Internationals fighting for Cup credibility: Norman
Melbourne: After three straight losses in the Presidents Cup, the International team not only need to win the ninth edition at Royal Melbourne Golf Club for themselves but also to lend the trophy more credibility, according to captain Greg Norman.
The biennial tournament between the Internationals and the United States has struggled to generate the same level of excitement as the tension-charged Ryder Cup, with the Americans winning all but two editions.
"I think it`s really important (we win). As a team, it`s important for us, there`s no question," Australian Norman told reporters on the first official practice day on Tuesday.
"For the Presidents Cup, you can go back to look at the history of the beginning of The Ryder Cup.”
"I think the United States drummed the U.K. team in matches before the Ryder Cup was expanded to Europe and then it became a real competitive spirit where the Americans started to get challenged and got beat.”
"And that needs to happen for The Presidents Cup as well."
The Americans, who play the Ryder Cup against Europe and the Presidents Cup in alternate years, enjoy a natural advantage in team cohesion than the disparate group of nations that are thrown together for the Internationals, but have also hosted the event in six out of the past eight editions.
In 2003, the teams drew 17-17 in South Africa after local favourite Ernie Els and Tiger Woods had parred the first three extra holes in an unprecedented playoff before it became too dark to continue.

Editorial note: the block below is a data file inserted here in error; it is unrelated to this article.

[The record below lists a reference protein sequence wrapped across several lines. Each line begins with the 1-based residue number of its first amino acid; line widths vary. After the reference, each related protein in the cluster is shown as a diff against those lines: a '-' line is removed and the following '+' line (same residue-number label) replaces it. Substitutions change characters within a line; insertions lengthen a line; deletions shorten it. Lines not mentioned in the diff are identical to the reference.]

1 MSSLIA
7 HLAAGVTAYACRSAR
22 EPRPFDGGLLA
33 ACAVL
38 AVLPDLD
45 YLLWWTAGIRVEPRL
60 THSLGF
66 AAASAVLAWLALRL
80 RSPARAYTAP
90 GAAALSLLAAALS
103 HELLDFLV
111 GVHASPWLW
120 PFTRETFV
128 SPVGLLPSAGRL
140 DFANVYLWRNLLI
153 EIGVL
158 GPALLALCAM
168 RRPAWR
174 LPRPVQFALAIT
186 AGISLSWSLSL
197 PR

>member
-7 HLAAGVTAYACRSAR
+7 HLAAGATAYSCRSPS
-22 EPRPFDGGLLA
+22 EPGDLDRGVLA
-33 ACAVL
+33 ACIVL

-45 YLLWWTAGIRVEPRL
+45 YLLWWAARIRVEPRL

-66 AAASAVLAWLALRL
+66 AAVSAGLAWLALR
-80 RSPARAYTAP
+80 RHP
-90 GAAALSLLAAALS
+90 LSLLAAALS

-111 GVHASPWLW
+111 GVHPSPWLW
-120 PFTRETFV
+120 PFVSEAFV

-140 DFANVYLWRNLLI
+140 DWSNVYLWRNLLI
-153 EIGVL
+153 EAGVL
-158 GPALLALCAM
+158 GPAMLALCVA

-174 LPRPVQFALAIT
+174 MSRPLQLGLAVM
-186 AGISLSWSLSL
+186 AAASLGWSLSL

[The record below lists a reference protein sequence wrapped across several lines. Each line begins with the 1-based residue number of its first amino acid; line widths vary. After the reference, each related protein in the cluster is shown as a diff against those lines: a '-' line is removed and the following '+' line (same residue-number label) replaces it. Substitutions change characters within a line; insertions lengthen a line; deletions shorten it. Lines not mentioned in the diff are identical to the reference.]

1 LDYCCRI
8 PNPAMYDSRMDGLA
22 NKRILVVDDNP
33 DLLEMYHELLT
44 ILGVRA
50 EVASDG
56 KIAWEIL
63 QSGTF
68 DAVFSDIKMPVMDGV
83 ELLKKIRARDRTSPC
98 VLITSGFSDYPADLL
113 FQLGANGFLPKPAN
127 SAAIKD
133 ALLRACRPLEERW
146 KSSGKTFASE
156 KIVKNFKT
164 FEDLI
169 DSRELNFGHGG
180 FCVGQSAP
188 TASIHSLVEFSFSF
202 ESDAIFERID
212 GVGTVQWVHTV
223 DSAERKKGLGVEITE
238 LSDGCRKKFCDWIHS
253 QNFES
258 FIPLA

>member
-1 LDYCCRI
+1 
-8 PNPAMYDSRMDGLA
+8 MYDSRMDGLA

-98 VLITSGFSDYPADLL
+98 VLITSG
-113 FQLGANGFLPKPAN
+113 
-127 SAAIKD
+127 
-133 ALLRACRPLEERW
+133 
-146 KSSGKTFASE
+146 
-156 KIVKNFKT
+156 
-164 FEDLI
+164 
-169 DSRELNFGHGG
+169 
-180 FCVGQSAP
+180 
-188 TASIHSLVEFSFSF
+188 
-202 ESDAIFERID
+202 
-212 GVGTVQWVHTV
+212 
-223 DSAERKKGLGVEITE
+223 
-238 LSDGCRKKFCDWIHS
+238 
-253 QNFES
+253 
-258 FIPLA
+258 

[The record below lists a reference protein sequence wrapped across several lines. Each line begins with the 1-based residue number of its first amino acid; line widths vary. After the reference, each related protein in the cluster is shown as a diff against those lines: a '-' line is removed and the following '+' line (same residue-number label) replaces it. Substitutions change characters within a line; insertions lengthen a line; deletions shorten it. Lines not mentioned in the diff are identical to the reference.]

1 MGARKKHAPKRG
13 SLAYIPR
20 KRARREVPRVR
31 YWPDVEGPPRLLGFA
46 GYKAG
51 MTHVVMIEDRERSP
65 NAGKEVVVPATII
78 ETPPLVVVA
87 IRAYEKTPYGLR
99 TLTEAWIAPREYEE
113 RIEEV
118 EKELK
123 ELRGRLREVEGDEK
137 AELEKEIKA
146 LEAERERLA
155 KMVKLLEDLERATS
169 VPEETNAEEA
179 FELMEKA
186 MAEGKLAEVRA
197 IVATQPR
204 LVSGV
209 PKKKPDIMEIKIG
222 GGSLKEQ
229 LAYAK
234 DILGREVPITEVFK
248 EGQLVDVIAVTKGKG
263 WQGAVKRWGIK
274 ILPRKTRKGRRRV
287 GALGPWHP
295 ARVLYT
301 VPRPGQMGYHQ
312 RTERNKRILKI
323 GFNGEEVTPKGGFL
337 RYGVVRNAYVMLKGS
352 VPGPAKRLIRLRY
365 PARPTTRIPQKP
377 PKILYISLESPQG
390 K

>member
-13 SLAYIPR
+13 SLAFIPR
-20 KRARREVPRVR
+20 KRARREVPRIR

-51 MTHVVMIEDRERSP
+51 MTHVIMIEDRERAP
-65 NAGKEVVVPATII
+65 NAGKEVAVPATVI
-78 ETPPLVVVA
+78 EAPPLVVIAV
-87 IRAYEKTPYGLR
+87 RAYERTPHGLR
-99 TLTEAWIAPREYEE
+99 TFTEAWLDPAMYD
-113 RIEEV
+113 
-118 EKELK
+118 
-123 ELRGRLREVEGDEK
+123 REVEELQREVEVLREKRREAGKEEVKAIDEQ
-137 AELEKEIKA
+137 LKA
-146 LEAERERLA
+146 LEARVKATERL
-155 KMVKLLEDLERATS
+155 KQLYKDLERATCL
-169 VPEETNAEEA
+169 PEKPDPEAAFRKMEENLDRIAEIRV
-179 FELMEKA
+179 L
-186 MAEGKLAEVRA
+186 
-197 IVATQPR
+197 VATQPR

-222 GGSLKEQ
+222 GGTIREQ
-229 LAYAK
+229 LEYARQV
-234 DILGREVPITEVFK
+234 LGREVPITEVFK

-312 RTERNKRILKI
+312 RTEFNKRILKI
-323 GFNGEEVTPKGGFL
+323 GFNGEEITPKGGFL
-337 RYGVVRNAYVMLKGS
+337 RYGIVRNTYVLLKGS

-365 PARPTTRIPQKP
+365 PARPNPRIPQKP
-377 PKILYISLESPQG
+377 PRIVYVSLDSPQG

However, the Americans went onto to win the next three tournaments on home soil, the last in San Francisco by an emphatic five points, and Norman said the advantage was telling.
"You have to take it to a host country outside of the United States for sure to give those guys, whether it`s going to Korea or whether it goes to South Africa again or whether it comes back to Australia or Japan, to give those guys a sense of responsibility of bringing a great event like The Presidents Cup to their country, and it gives them a real sense of -- a big lift of picking them up," he said.
U.S. captain Fred Couples, who led the Americans to victory over Norman`s team in San Francisco, agreed that the Internationals had been given a raw deal but said there was no grumbling on his team about the long-haul flights down to Melbourne.
"Greg will tell you, he`s been on a lot of these teams, and you know, when you lose, and you make a comment, everyone looks at you like it`s sour grapes because it gets frustrating that we play at the United States all the time.”
"And I think our players would say the same: If the Internationals came up with this and we travelled and played Royal Melbourne and played in Adelaide and we lost every single time, we would say, `what the hell, how about playing this on our turf?`"
Norman has stacked his 12-man team with six Australian players in a bid to capitalise on their local knowledge and boost crowd support at Royal Melbourne, the venue of the Internationals sole win in 1998.
"I know my guys are getting sick and tired of getting beaten. We won in `98 and that`s it, with another tie, and they want to win.”
"I love to hear that type of talk from my players, because when you`re an individual and you are used to winning golf tournaments and you`re not winning a certain golf tournament as a team, you want to band together very, very tightly.”
"And that`s what I`m feeling this week with my guys. They are sick of getting beaten."
The ninth Presidents Cup starts on Thursday with the opening foursome matches.